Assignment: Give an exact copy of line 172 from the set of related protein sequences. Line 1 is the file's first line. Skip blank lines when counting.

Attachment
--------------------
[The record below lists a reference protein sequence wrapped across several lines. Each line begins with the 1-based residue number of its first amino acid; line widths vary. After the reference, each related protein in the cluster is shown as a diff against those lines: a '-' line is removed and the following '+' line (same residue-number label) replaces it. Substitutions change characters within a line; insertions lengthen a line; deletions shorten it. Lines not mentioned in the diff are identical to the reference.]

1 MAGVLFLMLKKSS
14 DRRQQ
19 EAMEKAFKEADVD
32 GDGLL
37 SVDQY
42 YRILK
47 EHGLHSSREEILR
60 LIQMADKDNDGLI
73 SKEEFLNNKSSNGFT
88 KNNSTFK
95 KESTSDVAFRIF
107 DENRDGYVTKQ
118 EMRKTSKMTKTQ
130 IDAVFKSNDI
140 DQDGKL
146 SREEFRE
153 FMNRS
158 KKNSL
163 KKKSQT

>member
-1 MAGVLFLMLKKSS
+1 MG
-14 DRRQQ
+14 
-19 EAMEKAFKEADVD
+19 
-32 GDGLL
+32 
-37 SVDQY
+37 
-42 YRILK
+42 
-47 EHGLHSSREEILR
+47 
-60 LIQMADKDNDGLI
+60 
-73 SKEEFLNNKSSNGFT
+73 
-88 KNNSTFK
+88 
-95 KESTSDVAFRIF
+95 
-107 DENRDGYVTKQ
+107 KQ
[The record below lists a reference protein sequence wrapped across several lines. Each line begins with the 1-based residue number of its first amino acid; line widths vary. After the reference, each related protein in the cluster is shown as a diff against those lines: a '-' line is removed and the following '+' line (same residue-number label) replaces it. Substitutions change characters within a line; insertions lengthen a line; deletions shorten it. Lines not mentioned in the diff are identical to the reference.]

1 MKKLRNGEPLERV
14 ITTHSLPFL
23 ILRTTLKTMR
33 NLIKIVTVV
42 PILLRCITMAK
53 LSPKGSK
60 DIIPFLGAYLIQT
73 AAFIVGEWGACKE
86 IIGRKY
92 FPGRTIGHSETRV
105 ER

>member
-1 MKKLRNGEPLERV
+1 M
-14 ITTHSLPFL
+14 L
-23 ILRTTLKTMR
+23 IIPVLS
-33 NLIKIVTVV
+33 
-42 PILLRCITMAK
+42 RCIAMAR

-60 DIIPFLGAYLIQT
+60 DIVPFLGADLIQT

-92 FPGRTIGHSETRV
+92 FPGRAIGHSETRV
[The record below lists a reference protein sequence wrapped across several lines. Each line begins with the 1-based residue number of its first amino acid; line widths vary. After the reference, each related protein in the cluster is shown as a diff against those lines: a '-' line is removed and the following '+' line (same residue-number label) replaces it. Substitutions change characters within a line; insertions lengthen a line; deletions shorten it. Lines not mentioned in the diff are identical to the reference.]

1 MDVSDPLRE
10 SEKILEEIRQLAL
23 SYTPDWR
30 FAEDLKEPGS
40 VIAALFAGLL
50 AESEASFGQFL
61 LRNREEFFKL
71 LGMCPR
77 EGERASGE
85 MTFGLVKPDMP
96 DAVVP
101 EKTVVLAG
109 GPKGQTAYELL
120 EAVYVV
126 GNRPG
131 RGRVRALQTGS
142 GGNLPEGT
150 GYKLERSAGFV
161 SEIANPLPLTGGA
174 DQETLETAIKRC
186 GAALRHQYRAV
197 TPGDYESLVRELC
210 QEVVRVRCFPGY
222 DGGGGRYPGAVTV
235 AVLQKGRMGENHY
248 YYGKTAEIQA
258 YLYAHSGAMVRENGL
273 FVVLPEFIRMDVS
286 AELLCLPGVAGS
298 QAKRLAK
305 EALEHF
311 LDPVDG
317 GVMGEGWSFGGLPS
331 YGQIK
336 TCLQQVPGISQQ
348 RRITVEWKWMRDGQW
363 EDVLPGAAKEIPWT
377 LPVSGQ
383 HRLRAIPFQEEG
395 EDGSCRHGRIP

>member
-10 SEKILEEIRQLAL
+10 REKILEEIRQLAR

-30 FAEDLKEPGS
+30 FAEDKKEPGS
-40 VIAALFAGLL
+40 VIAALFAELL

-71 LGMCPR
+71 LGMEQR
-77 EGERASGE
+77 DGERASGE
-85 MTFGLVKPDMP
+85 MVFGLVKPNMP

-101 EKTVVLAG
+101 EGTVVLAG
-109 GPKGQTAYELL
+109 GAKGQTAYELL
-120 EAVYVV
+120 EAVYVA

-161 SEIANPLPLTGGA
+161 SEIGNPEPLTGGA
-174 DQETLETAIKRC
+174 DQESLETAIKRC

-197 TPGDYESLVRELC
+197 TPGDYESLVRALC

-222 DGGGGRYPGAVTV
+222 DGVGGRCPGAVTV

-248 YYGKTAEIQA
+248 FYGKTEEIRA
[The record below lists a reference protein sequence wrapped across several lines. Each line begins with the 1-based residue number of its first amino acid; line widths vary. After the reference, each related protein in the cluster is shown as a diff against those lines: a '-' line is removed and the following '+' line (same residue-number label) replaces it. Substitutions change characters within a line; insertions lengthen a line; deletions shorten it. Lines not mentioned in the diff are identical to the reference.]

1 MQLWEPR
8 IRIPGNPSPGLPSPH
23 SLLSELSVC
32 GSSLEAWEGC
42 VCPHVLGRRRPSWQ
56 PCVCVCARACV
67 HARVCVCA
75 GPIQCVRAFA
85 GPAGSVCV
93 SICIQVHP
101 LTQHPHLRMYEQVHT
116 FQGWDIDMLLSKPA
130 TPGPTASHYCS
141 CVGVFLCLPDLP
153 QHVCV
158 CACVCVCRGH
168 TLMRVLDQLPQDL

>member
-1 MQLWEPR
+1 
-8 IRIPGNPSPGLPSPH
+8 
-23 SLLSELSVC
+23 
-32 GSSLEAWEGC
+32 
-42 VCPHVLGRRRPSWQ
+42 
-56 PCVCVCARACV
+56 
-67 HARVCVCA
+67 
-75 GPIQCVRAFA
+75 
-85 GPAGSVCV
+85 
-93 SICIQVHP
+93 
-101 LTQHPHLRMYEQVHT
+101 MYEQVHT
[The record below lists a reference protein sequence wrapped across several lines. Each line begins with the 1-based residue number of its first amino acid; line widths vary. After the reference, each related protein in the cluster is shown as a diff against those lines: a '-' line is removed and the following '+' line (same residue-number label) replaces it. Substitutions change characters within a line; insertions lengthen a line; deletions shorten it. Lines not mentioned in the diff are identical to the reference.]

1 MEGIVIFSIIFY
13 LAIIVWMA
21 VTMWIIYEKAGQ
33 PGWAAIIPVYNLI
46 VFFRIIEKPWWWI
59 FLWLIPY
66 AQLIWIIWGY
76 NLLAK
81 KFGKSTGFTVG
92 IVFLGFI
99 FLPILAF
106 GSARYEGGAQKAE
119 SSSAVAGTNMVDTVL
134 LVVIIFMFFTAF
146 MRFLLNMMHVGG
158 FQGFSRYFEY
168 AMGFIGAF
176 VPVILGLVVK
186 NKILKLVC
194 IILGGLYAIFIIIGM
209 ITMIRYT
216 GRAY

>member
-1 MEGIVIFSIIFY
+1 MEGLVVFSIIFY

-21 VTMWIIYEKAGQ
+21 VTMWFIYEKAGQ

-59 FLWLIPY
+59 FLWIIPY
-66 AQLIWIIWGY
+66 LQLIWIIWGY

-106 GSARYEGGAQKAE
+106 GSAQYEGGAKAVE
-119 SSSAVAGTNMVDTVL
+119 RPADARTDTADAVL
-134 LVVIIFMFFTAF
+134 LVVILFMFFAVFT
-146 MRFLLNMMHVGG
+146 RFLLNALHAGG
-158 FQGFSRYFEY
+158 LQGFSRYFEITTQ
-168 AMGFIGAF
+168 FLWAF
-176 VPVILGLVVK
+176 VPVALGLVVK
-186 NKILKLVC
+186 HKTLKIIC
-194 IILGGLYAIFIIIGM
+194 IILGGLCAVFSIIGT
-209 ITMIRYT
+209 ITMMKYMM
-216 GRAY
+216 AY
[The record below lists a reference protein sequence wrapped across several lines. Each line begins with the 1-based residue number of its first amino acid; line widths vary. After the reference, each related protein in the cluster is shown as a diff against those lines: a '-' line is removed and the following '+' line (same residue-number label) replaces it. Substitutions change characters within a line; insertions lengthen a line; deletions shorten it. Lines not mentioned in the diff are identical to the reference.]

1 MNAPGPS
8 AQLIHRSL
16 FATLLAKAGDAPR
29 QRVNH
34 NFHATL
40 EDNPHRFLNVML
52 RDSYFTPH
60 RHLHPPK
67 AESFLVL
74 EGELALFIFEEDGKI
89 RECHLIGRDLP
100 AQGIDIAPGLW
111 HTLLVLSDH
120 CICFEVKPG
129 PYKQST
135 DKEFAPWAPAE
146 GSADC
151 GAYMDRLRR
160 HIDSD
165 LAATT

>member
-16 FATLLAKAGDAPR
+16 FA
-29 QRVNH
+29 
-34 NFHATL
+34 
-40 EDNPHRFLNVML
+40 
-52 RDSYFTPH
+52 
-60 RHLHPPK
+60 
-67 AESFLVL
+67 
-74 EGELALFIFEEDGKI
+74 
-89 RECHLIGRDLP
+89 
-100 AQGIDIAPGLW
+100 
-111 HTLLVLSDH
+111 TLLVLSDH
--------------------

-56 PCVCVCARACV